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MSMEs hope near future benefits from RBI rate cuts; seek mindset change for bankers towards lending

Sandeep Soni

Despite multiple repo rate cuts by the Reserve Bank of India (RBI), which is likely to make retail loans cheaper, India's micro, small, and medium enterprises don't see the benefit of getting loans at reduced lending rates reaching out to them immediately even though they are hopeful of it in the near future. "Whenever some policy structure changes, it takes three-six months to percolate to the bottom level. We are hopeful that in the near future there will be some sort of variation as far as interest rates are concerned for MSMEs. I don’t expect it to happen immediately," Vinod Kumar, President, India SME Forum and Member, Standing Advisory Committee on Flow of Institutional Credit to MSEs, RBI told Financial Express Online.

Last week, the RBI had cut the benchmark lending rate or repo rate, fifth in a row, by 25 basis points and 135 basis points since February this year. The repo rate now stands at 5.15 per cent. The RBI, in order to have banks pass on the benefits to customers, The RBI had last month asked banks to link new floating-rate loans to retail and MSMEs to an external benchmark from October 1 onwards to boost transmission of policy rate cuts to borrowers.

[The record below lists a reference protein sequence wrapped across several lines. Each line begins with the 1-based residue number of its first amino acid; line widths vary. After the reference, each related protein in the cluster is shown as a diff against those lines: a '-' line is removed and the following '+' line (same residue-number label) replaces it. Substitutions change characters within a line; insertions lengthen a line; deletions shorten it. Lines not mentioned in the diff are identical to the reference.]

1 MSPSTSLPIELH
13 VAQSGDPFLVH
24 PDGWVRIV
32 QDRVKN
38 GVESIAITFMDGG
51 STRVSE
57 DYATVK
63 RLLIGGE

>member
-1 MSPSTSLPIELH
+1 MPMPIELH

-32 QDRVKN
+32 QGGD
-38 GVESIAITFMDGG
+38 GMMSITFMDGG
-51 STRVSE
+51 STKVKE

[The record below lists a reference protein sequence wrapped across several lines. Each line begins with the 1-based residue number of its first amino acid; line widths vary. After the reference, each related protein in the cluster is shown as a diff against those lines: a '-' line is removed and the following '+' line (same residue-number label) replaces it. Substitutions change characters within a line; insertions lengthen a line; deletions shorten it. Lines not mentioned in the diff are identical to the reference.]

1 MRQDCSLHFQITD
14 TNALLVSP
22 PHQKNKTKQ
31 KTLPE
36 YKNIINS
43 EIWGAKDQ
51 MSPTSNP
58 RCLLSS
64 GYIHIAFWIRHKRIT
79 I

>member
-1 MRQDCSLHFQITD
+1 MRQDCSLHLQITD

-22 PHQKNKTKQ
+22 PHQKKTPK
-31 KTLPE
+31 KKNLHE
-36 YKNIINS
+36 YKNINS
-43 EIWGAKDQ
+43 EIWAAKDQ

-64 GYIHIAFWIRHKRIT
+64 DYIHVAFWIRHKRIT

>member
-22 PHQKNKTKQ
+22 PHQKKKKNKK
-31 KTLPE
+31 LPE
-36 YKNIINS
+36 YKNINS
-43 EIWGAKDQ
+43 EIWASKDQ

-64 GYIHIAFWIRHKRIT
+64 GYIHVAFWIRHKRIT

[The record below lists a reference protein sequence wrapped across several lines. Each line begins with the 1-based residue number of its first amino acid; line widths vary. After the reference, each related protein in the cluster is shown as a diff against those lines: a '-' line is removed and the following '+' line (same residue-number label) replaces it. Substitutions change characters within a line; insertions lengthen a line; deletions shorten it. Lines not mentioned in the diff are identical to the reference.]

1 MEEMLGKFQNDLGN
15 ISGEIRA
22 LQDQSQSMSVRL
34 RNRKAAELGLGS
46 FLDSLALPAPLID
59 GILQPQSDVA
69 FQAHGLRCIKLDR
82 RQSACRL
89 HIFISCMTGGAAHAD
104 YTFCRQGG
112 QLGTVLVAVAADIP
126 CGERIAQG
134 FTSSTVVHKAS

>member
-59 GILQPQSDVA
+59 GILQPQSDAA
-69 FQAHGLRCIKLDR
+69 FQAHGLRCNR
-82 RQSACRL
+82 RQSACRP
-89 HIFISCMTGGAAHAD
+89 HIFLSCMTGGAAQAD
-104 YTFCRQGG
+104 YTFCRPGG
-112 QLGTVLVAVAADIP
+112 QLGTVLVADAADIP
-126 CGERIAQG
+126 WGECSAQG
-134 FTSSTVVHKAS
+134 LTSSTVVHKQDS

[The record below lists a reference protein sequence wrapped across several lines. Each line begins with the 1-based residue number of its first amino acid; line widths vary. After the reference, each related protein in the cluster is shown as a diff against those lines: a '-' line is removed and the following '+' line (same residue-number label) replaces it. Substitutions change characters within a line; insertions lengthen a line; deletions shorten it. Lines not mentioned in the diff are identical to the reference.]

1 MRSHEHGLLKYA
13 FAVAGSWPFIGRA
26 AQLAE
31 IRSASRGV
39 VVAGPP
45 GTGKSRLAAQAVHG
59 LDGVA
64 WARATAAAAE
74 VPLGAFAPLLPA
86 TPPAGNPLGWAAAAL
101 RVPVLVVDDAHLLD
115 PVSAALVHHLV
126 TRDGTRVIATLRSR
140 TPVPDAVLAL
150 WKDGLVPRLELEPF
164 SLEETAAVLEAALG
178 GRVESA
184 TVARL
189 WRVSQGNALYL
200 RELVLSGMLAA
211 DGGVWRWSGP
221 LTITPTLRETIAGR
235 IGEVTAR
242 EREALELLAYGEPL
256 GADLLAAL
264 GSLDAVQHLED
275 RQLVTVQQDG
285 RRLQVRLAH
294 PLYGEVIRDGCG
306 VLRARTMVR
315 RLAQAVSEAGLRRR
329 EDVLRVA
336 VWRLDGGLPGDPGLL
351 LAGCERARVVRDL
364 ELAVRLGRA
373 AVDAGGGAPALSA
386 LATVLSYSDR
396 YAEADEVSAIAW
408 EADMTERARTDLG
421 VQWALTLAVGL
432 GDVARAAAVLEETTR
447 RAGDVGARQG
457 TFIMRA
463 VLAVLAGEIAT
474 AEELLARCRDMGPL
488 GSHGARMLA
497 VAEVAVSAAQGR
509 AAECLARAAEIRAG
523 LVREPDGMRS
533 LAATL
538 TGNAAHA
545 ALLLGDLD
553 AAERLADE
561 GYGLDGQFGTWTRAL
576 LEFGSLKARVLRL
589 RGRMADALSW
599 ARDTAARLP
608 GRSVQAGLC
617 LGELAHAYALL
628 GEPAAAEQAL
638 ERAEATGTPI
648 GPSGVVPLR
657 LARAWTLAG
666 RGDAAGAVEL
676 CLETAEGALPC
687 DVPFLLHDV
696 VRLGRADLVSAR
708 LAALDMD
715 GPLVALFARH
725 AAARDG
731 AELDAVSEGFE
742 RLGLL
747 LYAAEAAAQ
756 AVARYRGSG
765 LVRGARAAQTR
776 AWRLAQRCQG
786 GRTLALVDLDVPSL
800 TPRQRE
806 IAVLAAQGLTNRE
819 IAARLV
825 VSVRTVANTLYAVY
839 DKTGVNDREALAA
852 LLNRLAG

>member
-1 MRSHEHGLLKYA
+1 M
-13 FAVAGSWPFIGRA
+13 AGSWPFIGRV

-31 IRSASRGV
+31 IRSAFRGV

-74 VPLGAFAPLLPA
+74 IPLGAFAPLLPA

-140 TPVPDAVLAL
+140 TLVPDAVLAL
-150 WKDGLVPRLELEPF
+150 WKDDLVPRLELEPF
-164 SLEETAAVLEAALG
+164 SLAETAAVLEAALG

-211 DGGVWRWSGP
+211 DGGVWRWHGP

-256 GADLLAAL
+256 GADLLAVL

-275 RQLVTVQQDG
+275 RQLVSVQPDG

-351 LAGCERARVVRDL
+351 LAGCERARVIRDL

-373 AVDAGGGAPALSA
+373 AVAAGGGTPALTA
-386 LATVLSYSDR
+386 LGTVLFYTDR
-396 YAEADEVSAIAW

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"While the government is looking at more ways of inclusion but at the bottom level, as far as bank branches go that have created loan centres for lending to MSMEs, none of them are tuned to lending out money. Every branch manager is not an entrepreneur nor an analyst. There has to be a mindset change towards lending to entrepreneurs," said Kumar.

The government had also launched scheme - to offer credit to MSMEs for in-principle approval for a term loan or working capital loan up to Rs 5 crore. The portal received 2,00,660 loan applications out of which 1,59,583 were accorded in-principle approval since the launch of the portal and 1,33,448 applications were sanctioned, according to Anurag Thakur, minister of state for finance who informed the Rajya Sabha in July this year.

"There are so many businesses listed on the 59-min loan scheme but for 99 per cent of them, no bank is willing to lend them. These people are going from one branch to another seeking money," Kumar said. 

The total credit outstanding of public sector banks to the MSME sector increased marginally by 7.38 per cent from Rs 8.20 lakh crore in FY16 to Rs 8.81 lakh crore in FY19. For FY17 and FY18, the amount stood at Rs 8.28 lakh crore and Rs 8.64 lakh crore respectively, as per the RBI data.